Breakfast Kifle

Kifle (sing. kifla) are one of the most popular Bosnian breakfast breads. In the US kifle are known as a Christmas pastry filled with walnuts, but in Bosnia, kifle are actually any type of bread or pastry made in a shape of a crescent and today I wanted to introduce the most loved and known kind.

Kifle

Every Bosnian bakery or a grocery store sells kifle. They are always fresh, airy and super delicious. They are usually served at breakfast with variety of spreads such as butter, paté, cream cheese, jam, honey, nutella, etc. Sometimes we slice them length-wise and make sandwiches or they can be served instead of bread at a lunch or dinner table.

They are made out of most simple ingredients, found in every pantry and can easily be prepared at home. I usually make them for a weekend breakfast when everyone is home and can take time to enjoy them.

BREAKFAST KIFLE

[Printable recipe]

Ingredients:

  • 650-700 g (about 5 cups) all purpose flour
  • 1 envelope active dry yeast
  • 1 TBSP sugar
  • 2 tsp salt
  • 300 ml (1 + 1/4 cup) warm water
  • 200 ml (about 1 cup) warm milk
  • 50 ml (1/4 cup) oil

+

  • 1 egg white (lightly beaten)
  • Salt for sprinkling
  • Butter (melted) for brushing

How to prepare:

  1. Combine all dry ingredients in a mixer bowl and start mixing slowly
  2. Combine water, milk and oil and while mixer is on slow, start adding liquid to the bowl with dry ingredients.
  3. Increase the speed to medium and mix for 3-4 minutes
  4. Now let it rest for about 5 minutes and then mix again 3-4 minutes. Kifle dough is supposed to be medium firm. If it’s too soft, add more flour.
  5. Dust your working surface with flour, remove the dough from the bowl and knead it by hand 10-20 times. Place it back into the bowl, cover with a kitchen towel and let it rise until double in volume (about 1 hour).
  6. Kifle preparation 1Divide the dough in two. Roll each piece into a 45 cm (18 inch) circle. With a pizza cutter, cut each circle once vertically, once horizontally and twice diagonally to get 8 triangles.
  7. Kifle preparation 2To form a kifla, first fold in both corners at a short side of the triangle. Now pressing down roll the bread until the end tip. You can also shape it to look like a crescent. Place it onto a greased baking sheet with the end tip facing down. Repeat will all remaining triangles.

Kifle preparation 3

8. Cover them and let rest and rise for about 30 minutes.
9. Heat your oven to 400 F (200 C).
10. Lightly beat an egg white and brush over bread.
11. Sprinkle each kifla with salt.

Kifle preparation 4

12. Bake about 15-20 minutes or until golden brown.
13. Remove from the oven, brush with melted butter and cover for 10 minutes.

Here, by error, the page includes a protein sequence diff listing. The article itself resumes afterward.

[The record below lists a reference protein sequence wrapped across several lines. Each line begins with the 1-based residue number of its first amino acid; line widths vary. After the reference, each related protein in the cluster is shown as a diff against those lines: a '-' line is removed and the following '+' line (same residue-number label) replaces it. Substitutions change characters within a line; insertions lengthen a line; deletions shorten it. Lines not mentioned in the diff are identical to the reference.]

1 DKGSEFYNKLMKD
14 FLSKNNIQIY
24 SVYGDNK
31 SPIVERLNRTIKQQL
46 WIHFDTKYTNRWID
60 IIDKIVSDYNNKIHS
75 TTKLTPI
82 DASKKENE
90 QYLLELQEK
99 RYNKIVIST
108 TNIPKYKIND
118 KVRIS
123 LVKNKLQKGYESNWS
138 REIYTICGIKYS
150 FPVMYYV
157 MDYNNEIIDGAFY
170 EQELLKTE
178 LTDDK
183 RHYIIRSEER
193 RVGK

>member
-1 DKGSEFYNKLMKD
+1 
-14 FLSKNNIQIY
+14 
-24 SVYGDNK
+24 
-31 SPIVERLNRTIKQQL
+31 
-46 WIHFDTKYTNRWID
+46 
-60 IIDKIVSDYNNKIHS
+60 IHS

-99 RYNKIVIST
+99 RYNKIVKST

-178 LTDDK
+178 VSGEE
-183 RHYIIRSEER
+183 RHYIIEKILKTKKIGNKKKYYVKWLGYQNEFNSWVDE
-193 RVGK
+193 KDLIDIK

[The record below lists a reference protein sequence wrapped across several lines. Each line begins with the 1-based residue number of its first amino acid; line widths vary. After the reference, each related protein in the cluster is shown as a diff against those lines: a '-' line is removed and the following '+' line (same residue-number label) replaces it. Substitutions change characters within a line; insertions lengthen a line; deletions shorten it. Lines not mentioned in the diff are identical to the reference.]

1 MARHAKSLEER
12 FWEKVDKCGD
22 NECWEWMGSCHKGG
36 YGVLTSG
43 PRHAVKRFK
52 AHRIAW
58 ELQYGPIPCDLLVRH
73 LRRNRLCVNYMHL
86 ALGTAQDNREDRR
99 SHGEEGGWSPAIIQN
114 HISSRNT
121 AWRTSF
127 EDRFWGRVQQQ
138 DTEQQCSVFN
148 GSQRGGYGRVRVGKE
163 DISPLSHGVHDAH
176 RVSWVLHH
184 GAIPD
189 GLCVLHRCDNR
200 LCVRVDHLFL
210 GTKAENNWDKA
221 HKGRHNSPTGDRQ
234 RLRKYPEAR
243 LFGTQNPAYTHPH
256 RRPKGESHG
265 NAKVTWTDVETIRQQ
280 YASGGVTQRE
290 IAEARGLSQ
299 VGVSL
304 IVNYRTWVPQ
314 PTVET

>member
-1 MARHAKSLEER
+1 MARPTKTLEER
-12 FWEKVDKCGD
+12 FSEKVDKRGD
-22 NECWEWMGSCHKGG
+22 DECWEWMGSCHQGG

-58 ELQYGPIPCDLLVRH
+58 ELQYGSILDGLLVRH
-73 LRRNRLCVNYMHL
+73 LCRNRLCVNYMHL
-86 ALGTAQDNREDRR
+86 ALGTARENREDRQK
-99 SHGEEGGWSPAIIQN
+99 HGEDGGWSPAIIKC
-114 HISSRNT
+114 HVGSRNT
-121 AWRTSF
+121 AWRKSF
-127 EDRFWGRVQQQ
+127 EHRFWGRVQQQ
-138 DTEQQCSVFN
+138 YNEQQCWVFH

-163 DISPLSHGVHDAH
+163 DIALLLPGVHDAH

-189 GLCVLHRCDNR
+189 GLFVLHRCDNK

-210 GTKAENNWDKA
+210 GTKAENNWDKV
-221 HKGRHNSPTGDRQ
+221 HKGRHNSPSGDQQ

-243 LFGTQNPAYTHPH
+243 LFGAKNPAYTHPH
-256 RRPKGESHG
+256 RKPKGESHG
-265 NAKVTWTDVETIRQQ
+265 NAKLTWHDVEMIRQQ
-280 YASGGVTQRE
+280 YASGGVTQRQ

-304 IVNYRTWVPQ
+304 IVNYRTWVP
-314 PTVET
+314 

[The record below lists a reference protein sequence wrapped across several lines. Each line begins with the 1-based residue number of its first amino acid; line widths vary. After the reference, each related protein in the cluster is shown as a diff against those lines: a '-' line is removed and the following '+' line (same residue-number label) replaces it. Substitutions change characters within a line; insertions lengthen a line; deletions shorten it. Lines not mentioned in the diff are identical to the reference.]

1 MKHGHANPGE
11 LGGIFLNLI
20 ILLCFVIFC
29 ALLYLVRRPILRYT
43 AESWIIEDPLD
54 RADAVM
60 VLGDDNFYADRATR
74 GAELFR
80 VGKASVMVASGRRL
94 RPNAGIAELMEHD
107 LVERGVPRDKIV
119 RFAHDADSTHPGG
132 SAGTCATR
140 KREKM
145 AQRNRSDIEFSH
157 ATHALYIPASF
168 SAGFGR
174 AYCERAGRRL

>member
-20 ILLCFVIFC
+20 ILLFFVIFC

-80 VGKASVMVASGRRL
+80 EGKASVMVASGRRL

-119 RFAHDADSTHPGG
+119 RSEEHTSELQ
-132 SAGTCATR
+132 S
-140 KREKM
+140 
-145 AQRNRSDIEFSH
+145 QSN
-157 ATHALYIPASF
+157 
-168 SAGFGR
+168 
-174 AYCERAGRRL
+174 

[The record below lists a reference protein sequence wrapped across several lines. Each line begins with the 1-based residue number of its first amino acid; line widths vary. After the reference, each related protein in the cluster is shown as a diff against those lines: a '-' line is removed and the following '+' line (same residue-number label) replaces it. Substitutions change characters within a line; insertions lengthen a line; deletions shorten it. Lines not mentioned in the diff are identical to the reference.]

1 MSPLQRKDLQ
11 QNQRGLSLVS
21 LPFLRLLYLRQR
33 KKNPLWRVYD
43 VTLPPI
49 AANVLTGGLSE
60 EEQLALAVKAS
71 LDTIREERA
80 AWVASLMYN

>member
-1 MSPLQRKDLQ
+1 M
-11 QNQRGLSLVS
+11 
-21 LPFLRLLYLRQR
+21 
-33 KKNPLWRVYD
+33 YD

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Kifle

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Enjoy! 🙂

Beef Stew with Rutabaga

This is a stew the way my grandma made it; very simple, no fancy ingredients here. It just takes time and Love to make it perfect. My grandma usually made the stew with potatoes and sometimes also with rutabaga which is in my language called “repa”. She would also shred rutabaga and pickle it, or just peel it, cut into thin slices and give it to grandchildren to eat it fresh because it’s healthy.

You will notice this not being a conventional way of preparing a stew (no meat searing); still it works wonderfully and the end result is an amazing combination of tender beef, delicious vegetable and hearty soup.

Beef stew with rutabaga

Beef Stew with Rutabaga

[Printable recipe]

Ingredients:

  • 2 TBSP cooking oil (I use sunflower)
  • 1 small onion (finely chopped)
  • 3 garlic cloves (minced)
  • 1 medium carrot (chopped)
  • 1 medium parsnip (chopped)
  • 2 lb (1 kg) stew beef (cut into large cubes)
  • 1 tsp Vegeta spice
  • 1 tsp salt
  • 1 tsp paprika
  • 1/4 tsp black pepper
  • 4 cups (1 l) water (+ a few cups more while cooking)
  • 1 lb (500 g) rutabaga (peeled and cubed)
  • Fresh flat leaf parsley

Preparation:

  1. In a heavy bottom cooking pot sauté onions, garlic, carrots and parsnips for about 4-5 minutes.
  2. Place cubed beef on the vegetable bed and let it brown well on all sides.
  3. Slightly cover pan and keep sautéing beef and vegetables together for 20-30 minutes. Beef will release juices, so just let everything slowly simmer until all liquid evaporates.
  4. Soon you will hear a frying sound. Make sure you stir well so beef or vegetables don’t burn.
  5. Now is the time to add spices: vegeta, salt, paprika and pepper. Stir once again and make sure meat is well coated with spices.
  6. Add water, bring it to boil and then turn down to medium cover and let is simmer for 2 – 2.5 hours. Some of the water will evaporate, so make sure to check the pot every 20-30 minutes to see if you need to add any water. Meat needs to be covered with water at all times while simmering.
  7. The last 45 minutes of cooking add peeled and cubed rutabaga; adjust spices if needed. Serve warm , garnished with fresh parsley.

Beef stew preparation

Beef stew preparation 2